We plough the fields and shiver

It is a time of change. Uncertainty is gripping the nation, throttling new thought and leaving the working man and woman in a state of limbo.

Monday, 4th July 2016, 4:30 pm
Updated Thursday, 25th August 2016, 8:03 pm
Charlotte Appleby (CHARLOTTE SPENCER) and Nathan Appleby (COLIN MORGAN) battle spooks and spirits in The Living and the Dead

New technologies are replacing the old ways of working, whole swathes of people face the prospect of being cast on the scrapheap, along with their traditional way of life.

In the meantime, new theories of medicine and science are sparking fears that we are playing God with the laws of nature.

Yes, we're in Somerset in 1894, and the traction engine has arrived in the village of Shepzoy, sparking dark mutterings among the local yokels. Nathan Appleby has arrived along with the new steam engine, bringing new-fangled ideas back to his family home from the big city. Nathan's a psychologist, inspired by the theories of that fin-de-siecle titan of headshrinking, Sigmund Freud. And there's plenty for the good doctor to do in The Living and the Dead (BBC1, Tuesdays, 9pm, and in box set format on iPlayer).

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Nathan (Colin Morgan) has returned to the family seat with new wife Charlotte, a photographer. His mother has died, and an air of melancholy hangs over the manor house he has inherited, along with a farm and a host of ruddy-cheeked farm labourers.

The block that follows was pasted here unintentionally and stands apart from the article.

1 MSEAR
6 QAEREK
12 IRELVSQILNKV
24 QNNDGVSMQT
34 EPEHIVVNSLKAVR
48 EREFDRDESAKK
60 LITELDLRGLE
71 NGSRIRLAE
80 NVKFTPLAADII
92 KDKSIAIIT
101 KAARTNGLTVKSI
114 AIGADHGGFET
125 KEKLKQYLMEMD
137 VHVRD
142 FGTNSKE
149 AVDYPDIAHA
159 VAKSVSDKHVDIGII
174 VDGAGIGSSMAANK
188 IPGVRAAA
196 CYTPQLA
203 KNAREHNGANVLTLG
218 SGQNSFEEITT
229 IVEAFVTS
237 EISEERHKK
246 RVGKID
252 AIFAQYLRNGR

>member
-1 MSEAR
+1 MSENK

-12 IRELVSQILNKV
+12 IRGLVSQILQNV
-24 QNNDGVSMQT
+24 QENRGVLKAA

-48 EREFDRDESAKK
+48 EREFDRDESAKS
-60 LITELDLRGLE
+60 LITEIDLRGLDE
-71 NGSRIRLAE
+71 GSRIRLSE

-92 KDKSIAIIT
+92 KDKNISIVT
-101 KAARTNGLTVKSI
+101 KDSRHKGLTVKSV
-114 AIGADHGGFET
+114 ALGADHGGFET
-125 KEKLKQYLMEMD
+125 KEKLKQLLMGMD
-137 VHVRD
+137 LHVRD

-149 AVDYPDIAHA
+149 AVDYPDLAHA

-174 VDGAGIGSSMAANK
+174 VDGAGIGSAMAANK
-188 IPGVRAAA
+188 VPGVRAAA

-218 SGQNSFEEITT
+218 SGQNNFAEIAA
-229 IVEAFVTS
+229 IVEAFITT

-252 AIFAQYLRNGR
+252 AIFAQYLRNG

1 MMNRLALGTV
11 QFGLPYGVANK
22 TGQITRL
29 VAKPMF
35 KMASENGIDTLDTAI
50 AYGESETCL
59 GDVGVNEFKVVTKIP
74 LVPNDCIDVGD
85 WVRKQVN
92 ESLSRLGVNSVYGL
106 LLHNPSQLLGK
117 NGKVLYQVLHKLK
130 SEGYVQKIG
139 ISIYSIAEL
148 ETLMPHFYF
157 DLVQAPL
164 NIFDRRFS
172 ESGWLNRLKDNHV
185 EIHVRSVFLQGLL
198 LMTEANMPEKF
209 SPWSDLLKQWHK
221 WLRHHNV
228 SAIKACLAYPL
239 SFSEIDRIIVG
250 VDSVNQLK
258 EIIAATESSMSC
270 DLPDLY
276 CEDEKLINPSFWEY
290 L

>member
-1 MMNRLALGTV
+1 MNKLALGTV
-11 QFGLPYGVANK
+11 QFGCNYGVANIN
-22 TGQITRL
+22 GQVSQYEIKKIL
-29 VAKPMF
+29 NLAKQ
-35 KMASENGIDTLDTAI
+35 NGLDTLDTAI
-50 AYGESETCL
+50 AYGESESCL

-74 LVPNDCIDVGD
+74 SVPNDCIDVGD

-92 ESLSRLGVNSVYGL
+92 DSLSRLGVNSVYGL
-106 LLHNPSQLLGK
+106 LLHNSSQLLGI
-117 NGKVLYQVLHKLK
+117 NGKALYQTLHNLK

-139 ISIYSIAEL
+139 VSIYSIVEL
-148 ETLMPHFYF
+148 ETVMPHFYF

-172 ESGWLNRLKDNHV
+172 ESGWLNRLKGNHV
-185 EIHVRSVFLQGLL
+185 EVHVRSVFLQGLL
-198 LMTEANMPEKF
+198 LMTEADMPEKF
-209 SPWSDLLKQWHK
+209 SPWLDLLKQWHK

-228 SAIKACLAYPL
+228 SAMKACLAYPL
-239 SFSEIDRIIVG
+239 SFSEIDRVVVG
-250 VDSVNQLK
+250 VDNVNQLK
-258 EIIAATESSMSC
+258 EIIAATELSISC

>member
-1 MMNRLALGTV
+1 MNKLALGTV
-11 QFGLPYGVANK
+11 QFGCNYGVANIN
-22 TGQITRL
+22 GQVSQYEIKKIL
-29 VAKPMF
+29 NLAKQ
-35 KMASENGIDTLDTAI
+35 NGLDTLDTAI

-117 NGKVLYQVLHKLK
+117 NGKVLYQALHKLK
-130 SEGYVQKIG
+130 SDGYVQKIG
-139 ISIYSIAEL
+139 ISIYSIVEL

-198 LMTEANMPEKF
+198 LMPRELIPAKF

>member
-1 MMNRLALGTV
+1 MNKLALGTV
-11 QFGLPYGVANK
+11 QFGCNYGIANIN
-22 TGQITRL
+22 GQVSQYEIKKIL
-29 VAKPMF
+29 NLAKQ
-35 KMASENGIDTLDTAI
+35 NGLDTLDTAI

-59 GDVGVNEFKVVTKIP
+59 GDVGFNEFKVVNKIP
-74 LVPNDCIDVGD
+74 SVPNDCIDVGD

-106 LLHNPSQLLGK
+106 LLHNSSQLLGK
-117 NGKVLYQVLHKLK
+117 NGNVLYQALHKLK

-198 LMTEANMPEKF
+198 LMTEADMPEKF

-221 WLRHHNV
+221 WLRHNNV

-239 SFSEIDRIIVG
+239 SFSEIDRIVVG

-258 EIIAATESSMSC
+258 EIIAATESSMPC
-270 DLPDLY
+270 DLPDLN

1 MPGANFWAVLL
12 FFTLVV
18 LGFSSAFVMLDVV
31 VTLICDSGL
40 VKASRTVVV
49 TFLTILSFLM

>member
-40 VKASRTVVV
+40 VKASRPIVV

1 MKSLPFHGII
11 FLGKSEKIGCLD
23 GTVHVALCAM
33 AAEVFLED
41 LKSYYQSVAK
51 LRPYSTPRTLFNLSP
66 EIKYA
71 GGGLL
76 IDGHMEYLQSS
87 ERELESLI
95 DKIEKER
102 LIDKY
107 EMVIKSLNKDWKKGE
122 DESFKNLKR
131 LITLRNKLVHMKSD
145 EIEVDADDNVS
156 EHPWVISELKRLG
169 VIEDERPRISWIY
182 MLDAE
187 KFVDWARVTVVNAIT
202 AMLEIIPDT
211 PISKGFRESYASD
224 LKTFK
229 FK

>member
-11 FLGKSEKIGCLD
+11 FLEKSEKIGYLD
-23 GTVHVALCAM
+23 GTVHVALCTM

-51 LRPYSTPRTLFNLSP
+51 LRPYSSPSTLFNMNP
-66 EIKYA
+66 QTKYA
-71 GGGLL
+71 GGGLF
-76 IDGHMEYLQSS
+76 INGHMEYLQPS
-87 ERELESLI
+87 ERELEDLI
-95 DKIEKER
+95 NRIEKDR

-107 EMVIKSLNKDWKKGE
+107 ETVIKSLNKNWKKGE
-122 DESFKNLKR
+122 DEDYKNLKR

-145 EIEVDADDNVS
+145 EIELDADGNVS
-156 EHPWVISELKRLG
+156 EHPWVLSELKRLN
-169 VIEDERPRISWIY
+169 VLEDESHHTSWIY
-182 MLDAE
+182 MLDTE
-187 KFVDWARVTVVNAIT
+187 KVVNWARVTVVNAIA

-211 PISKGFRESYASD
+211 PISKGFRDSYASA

As the first episode progresses, that sense of melancholy darkens, with hints of possession, unexplained deaths, and ghostly knockings in the attic. Before long, the ploughman has flung himself beneath the plough, and Nathan is plagued by visions of a woman carrying a glowing book.

I've watched five episodes of this six-part series, and it is continuing to intrigue. There are subtle hints all along of what is to come, and Nathan, sporting an imbeccably trimmed beard and glossily floppy hair, is growing increasingly deranged as the spooky happenings in Shepzoy get more and more bloody.

It doesn't have gore or true shocks, it relies instead on establishing an atmosphere of menace, and as the story moves on through the year, the sky darkens, the leaves fall and rot on the ground, and you can smell the growing cold in the air.

It conjures up the late Victorian fascination with the occult, making use of the Ouija board, but also has things to say about people's fear of the new, the other and progress.

Not having seen the last episode of this series, I honestly fathom how they're going to bring it all together, but I'm already hoping for a second series.